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I'm trying to follow the proof of Lemma 2.1 in these notes:
Applications of Partial Differential Equations To Problems in Geometry

In particular, I'm struggling to follow the proof of the implication (a) implies (b). The set up is this:

Let $ X $, $ Y $, and $ Z $ be reflexive Banach spaces with $ X \to Y $ a compact injection and $ L : X \to Z $ a continuous linear map. Then, if the image $ L(X) $ is closed and $ \ker L $ is finite dimensional, there exists constants $ c_1 , c_2 $ such that for all $ x \in X $

$ \lVert x \rVert_X \leq c_1 \lVert Lx \rVert_Z+ c_2 \lVert x \rVert_Y $.

The proof given is: Write $ X = X_1 \oplus \ker L $ so the restriction of $ L $ to $ X_1 $ is injective. The closed graph theorem then gives the result.

I don't understand how the closed graph theorem gives the result.

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I will provide you a step by step answer, in a more talking way and maybe with some delayed explanations to allow you some thinking time. Then I will summarize the steps in a simple chain of inequalities.

1) Step by step: First look at the inequality $\|x\|_X \leq c_1 \|Lx\|_Z$. What does it mean? Well, it says that the inverse of $L$ restricted to $L(X)$, i.e.

$ L^{-1} \colon L(X) \to X, y \mapsto x \quad (\forall y = Lx \in L(X)),$

is bounded. Indeed, "formally" we have $ \|x\|_X = \|L^{-1} Lx \|_X \leq c_1 \|L x\|_Z$. Okay, the problem is just that the inverse restricted to $L(X)$ does not need to exist. This happen when the kernel of $L$ contains nonzero elements.

Now you do as the article suggests and you decompose the space $X$ into a direct sum $X = X_1\oplus \operatorname{ker} L$. Then you take arbitrariy $x \in X$ and you write it in a unique way, due to the direct sum, as $x = x_1 + x_2$. What you get is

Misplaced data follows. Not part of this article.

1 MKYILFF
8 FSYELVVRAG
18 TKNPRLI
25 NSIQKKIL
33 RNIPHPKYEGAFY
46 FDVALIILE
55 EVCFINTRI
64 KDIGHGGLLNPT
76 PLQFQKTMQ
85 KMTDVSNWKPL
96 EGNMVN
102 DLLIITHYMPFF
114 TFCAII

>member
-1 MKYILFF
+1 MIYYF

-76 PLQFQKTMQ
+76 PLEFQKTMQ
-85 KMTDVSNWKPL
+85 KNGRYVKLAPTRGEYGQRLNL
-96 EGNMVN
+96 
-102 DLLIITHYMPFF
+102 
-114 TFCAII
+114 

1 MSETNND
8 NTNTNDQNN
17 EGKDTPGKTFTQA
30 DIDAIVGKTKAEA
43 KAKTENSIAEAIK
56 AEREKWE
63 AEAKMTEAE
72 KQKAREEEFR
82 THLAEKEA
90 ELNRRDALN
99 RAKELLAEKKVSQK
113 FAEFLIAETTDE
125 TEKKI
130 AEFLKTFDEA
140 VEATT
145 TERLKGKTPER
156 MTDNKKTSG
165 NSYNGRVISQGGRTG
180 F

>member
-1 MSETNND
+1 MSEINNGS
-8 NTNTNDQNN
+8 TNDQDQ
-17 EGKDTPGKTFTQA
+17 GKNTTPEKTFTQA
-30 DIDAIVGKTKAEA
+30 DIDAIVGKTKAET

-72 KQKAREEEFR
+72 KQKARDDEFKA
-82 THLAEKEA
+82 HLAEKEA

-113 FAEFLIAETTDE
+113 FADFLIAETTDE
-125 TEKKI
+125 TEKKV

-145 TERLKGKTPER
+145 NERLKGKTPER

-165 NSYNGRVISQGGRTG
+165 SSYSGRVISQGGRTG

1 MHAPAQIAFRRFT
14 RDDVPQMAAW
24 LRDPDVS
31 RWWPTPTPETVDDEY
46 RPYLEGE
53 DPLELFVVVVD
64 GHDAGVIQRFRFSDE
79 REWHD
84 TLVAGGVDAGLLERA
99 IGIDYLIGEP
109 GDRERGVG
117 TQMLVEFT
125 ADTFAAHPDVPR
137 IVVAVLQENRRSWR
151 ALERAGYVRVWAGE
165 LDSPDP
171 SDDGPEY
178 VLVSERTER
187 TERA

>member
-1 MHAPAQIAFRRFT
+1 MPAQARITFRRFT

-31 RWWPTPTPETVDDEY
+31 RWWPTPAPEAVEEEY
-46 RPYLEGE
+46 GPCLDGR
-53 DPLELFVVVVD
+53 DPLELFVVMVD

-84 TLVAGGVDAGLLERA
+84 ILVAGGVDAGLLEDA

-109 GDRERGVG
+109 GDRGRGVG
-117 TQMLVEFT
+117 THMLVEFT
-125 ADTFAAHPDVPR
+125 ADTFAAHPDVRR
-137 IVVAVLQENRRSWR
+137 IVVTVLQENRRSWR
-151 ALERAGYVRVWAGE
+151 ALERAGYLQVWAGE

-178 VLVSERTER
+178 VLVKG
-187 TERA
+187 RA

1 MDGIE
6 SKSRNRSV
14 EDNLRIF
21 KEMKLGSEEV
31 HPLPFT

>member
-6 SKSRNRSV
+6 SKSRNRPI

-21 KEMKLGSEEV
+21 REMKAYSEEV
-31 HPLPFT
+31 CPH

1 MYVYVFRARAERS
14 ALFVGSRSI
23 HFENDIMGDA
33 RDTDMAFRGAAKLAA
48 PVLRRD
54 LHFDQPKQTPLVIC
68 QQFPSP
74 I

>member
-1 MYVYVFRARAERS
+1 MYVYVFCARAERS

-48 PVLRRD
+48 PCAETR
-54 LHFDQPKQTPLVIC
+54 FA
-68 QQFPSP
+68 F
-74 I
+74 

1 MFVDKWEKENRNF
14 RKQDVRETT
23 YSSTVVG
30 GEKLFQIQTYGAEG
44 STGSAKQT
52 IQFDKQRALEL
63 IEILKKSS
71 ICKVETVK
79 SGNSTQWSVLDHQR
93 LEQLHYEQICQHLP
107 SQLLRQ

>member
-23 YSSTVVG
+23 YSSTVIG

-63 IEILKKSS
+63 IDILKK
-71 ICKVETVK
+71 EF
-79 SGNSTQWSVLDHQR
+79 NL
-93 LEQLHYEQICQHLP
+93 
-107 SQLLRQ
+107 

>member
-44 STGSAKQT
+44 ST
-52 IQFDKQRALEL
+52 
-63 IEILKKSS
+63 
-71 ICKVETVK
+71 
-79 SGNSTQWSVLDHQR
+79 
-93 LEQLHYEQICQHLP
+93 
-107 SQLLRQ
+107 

$\|x\|_X \leq \|x_1\|_X + \|x_2\|_X \leq c_1 \|L x_1\|_Z + c_2 \|x_2\|_Y$.

This is because $\operatorname{ker}L$ is a finite space and any norm taken on this space is equivalent. So you can estimate the norm $\|x_2\|_X$ by $c_2 \|x_2\|_Y$.

Now you use the trick that $Lx_2 = 0$ and you get $c_1 \|L x_1\|_Z = c_1 \|L x_1 + Lx_2\|_Z = c_1 \|L x\|_Z$. And you use that $x_2 = x - x_1$.

Okay this gives you

$\|x\|_X \leq c_1 \|L x\|_Z + c_2 \|x - x_1\|_Y$.

Now you use the injection $X \to Y$ and another time the first argument about the invertibility of $L$ on $X_1$ and get

$\|x\|_X \leq c_1 \|L x\|_Z + c_2 \|x\|_Y + \|x_1\|_Y \leq c_1 \|L x\|_Z + c_2 \|x\|_Y + \|x_1\|_X \leq 2c_1 \|L x\|_Z + c_2 \|x\|_Y$.

Now rename the constant $2c_1$. Okay, the problem is now that we didn't use the closed graph theorem right? Actually that is not a problem because we secretly made use of it. It gave us that $L$ has a bounded inverse on $X_1$. Note that the closed graph theorem is equivalent to the bounded inverse theorem. It states that a bijective bounded linear operator between Banach spaces has a bounded inverse.

2)Summarized version without the explanations: $$\|x\|_X \leq \|x_1\|_X + \|x_2\|_X \\ \leq C_1 \|L x_1\|_Z + c_2 \|x_2\|_Y\\ = C_1 \|L x_1 + L x_2\|_Z + c_2 \|x_2\|_Y \\ = C_1 \|L x \|_Z + c_2 \|x_2\|_Y \\ = C_1 \|L x \|_Z + c_2 \|x - x_1\|_Y \\ \leq C_1 \|L x \|_Z + c_2 \|x\|_Y + \|x_1\|_Y \\ \leq C_1 \|L x \|_Z + c_2 \|x\|_Y + \|x_1\|_X \\ \leq 2C_1 \|L x \|_Z + c_2 \|x\|_Y \\ = c_1 \|L x \|_Z + c_2 \|x\|_Y. $$

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